And release, so just check in to see if the second one felt a little bit more supported, maybe a little bit easier. We'll use that breath in the core exercises. So that's just one point I wanted to make, and then second breath that we're gonna use is coming down onto our backs and using our relaxing breath. So you can roll down and relax your belly, and relax your pelvic floor. And that first breath, you might utilize it if you're gonna do a powerful movement, like at the bottom of your exhale you're the strongest, and actually the lightest, so you can think about that in your training, and this breath is for maybe doing a full body scan, a full relaxation, if you feel really sore, really overworked, you can use the breath to relax the body and destress if you feel like you've got too much on your plate.

This is the breath you can use in the relaxations at the end of the practices. So we're gonna go into the, close your eyes and go into the lower belly, and just take a big breath there and relax your pelvis, relax your lower belly, relax the back of your pelvis, the sacrum, and then you can move your hands a little bit up to your mid-body and take a few deep breaths there, and relax your diaphragm. That's the big muscle at the base of your rib cage, your lower ribs, your back muscles at the back. It's like you're creating space where you're breathing, and everywhere your breath touches, it's creating space and relaxation and energy. You can move up now to your chest, maybe place your hands on the collarbone area, and breathe into the upper chest into the mid-back, into the neck.

Relax your shoulders, and by not breathing full breaths all the way up into this area, you can get really tight in this area, so there's shallow breaths where you only breathe up here, and then there's full breaths where you breathe into the lower portion of your lungs, but you bring the breath also all the way up to the top. So let's take a few rounds of breath together, and let's count the breaths together. So let's breathe from the bottom all the way up to the top, filling up the belly to the ribs, upper ribs, and emptying from the ribs to the belly. So close your eyes, exhale fully, and then inhale one, two, three and exhale, one, two, three. Inhale, one, two, three, four, exhale, one, two, three, four.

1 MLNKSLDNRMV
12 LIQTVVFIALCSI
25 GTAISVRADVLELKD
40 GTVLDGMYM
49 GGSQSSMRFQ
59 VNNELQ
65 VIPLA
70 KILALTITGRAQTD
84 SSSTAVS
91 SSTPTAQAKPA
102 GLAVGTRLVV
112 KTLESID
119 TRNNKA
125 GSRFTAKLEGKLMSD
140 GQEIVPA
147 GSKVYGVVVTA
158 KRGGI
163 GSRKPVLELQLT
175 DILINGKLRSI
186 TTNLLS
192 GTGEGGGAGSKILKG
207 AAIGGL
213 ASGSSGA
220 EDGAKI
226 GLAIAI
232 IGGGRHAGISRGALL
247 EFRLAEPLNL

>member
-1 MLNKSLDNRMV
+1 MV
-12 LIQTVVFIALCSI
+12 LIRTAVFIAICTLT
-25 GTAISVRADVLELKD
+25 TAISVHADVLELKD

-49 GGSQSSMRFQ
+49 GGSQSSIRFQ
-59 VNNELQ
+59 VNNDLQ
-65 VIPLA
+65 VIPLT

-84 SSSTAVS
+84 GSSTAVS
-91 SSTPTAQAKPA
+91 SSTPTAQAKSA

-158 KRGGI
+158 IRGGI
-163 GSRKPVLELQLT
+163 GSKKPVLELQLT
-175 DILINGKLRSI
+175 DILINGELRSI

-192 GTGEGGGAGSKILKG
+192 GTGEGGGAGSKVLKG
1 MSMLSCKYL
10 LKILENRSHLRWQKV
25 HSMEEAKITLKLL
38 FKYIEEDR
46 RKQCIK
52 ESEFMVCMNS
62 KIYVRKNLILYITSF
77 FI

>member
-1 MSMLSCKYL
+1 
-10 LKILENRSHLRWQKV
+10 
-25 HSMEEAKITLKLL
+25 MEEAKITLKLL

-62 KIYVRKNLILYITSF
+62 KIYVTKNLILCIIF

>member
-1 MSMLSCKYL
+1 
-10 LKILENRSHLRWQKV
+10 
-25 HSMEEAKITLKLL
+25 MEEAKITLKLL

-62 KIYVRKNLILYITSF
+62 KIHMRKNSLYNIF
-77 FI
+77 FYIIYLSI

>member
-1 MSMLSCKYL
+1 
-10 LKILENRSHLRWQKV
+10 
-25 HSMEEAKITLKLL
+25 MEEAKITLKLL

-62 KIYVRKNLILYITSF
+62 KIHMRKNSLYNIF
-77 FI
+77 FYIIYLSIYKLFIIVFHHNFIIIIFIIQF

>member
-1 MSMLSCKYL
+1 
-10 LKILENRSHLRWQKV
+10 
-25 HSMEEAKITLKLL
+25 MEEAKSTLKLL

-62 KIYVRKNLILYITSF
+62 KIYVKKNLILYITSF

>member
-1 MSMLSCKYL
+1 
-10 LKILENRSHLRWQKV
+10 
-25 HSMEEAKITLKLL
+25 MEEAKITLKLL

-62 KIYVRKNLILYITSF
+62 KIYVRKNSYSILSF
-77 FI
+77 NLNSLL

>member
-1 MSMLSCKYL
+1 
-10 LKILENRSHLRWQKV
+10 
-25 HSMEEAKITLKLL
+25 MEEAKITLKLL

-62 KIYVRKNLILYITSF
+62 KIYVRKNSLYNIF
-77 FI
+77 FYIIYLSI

Last one, inhale, one, two, three, four five, pause, full, smooth, steady, exhale, three, four, five. And then just open your eyes and notice how you feel. Fully oxygenated. You can roll over onto one side, and come up. Thank you for breathing with me.

See you soon.


Hi Lydia. Quick query. From 3:07 when you refer to the 'pelvic floor drawing up’ and the ‘lower belly drawing back,’ are you referencing techniques other than the mula and udiyana bandhas? I’m curious because I’m trying to unlock the mystery of why I struggle so with utthita padmasana. Namaste.
Hi BBrett Williams Similar techniques for sure. I don't usually statically hold these bandhas through my whole practice, because that feels too rigid for me, but in something like lolasana or utthita padmasana, I would vacuum them in more strongly. It is a powerful form! I wonder also if you could try putting more energy in straightening your arms, pressing down through your hands, and connecting your arms to your upper abdomen? You can also play with bringing your knees higher to see if that changes anything. Let me know how it goes! Love Lydia
So much to learn. Will practice these breathing techniques throughout this season. I'm glad I get to discover new techniques all the time, but especially during this week with Covid spreading throughout the school I am teaching. Everyone is frenetic. 
David Goldstein I appreciate your willingness to try new things! I agree, it can be supportive to remember to put some attention on our breath during times of stress. Wishing you ease moving forwards.